When is an employee in breach of the duties of fidelity, trust and confidence?
In the recent case of Argus Media Limited v Mr Mounir Halim  EWHC 42 (QB) the High Court has provided helpful guidance as to the type of behaviour and factors the Court will consider when finding an employee to be in breach of the duties of fidelity, trust and confidence.
Argus is a price reporting agency. Dr Halim was the Business Development Manager in Argus' fertiliser business for 4 years.
Argus alleged that Dr Halim formed a price reporting agency named Afriqom to compete with its fertiliser business and that he did so in breach of: the express and implied terms of Dr Halim's employment contract, duties of fidelity, trust and confidence. Argus also alleged that Dr Halim set up Afriqom by misusing Argus' confidential information, soliciting dealing and competing in breach of his restrictive covenants.
What amounts to competition?
Mr Halim's case was that his business did not compete with Argus. Justice Freedman disagreed.
Relying on Morris-Garner v One Step (Support) Ltd, Justice Freedman found that "it suffices if the products are similar or sufficiently comparable." He acknowledged that, "every case is fact specific: in each case, a broad brush approach is appropriate."
Justice Freedman considered the following factors as relevant in reaching his conclusion:
- Not only were both businesses Price Reporting Agencies, but they both provided price reporting information for the same kind of products in the same market.
- There was a direct overlap between the two businesses with Argus and Afriqom frequently reporting on the same trades / tenders and providing information that was the same or highly similar.
- Clients would be interested in the same or similar price assessments and Argus and Afriqom would compete to provide those assessments.
- There was a "very significant degree" of overlap with the customers targeted by both companies.
When is there a breach of the duties of good faith and fidelity?
Justice Freedman found Mr Halim to be in breach of his duties of fidelity and confidence in light of the following factors:
- Mr Halim started actively promoting Afriqom's business during his employment. He set up a company, obtained investment, launched a website and prepared a report and marketing brochure.
- Dr Halim transferred from his Argus account to his iCloud account a large amount of Argus documents. Justice Freeman found that the spike in transfers coincided with the steps taken to form and obtain investment for Afriqom. He made an inference that the iCloud account was intended for the purpose of storing information for use of the Afriqom business and rejected Dr Halim's explanation that transfers were made due to him working from home. Justice Freeman concluded that there were specific documents where on the balance of probabilities, the purpose of the transfer was to assist Afriqom's business.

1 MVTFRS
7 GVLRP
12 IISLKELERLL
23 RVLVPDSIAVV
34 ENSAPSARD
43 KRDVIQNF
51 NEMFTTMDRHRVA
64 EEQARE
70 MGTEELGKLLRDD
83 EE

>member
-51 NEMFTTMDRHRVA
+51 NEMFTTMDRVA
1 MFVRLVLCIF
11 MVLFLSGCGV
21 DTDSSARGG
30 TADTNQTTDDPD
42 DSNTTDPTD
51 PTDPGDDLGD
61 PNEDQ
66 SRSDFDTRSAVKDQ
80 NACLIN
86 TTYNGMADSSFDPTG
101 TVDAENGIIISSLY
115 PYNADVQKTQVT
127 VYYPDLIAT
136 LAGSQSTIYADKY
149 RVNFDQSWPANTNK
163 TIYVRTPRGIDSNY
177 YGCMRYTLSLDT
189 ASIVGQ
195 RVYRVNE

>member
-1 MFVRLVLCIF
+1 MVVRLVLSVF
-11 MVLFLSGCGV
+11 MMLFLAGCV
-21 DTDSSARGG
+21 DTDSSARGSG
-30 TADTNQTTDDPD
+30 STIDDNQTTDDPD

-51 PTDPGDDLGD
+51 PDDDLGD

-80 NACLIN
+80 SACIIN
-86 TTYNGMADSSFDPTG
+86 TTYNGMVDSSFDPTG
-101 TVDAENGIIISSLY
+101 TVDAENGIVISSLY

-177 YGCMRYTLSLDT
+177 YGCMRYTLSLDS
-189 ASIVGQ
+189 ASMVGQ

- There were substantial similarities between the content of Afriqom and Argus reports which Justice Feedman found was indicative of Dr Halim misusing documents which he had emailed to himself.
- Mr Halim's disclosure was wholly inadequate leading Justice Freeman to conclude that the extent of the shortcoming was so great that it was, in part at least, due to his intention to conceal his activities from Argus.
- Mr Halim undertook work for Afriqom during his garden leave which went beyond mere preparatory acts, or were preparatory, but inconsistent with the duty of fidelity.
- Justice Freeman accepted that Dr Halim sought to consolidate his relationship with Argus key contacts and clients, for the benefit of Afriqom prior to his employment ending.
Key take away points – confidential information
In cases such as this one, employee leavers can be extremely sophisticated in the way in which they take and misuse confidential information belonging to their employer, in order to set up and work for competing businesses.
Leavers often use a range of media to extract the information such as hardware devices, web based email accounts, cloud storage facilities and portable storage devices. This means that finding evidence of wrong doing can be tricky as leavers seek to cover their tracks by deleting key material and wiping original devices
This particular case sends a clear message to leavers, that the Court is willing to consider all facts, evidence and circumstances of the case as a whole and draw inferences as to what amounts to competition and unlawful conduct. The Court will also make a finding that inadequate disclosure by leavers is an attempt to conceal.
The tough stance taken by the Court is a welcome development for employers looking to protect their business and confidential information. It confirms that, in the event of employee breach, taking urgent action against the former employee and/or its new employer can ensure that any unlawful competition is stopped in its tracks and damage limited so far as possible.
For further information about methods of protection against unlawful employee conduct and competition, please contact our business protection team, on the contact details below.